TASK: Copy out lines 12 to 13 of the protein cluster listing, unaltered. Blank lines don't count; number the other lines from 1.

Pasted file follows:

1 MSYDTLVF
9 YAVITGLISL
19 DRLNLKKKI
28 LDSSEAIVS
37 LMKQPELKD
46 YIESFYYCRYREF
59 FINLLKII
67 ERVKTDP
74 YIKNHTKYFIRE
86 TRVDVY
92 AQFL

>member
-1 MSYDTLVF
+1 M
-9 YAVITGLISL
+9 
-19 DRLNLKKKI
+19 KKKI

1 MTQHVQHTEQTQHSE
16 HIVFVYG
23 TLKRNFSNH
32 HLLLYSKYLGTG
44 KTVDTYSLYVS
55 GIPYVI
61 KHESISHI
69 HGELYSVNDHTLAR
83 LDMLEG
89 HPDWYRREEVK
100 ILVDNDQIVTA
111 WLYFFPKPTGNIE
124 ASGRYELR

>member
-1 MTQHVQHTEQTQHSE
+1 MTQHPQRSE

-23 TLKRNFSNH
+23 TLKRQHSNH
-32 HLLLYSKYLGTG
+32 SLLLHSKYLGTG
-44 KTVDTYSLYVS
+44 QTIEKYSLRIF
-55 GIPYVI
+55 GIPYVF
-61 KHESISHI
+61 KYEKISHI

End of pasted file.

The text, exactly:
>member
-1 MSYDTLVF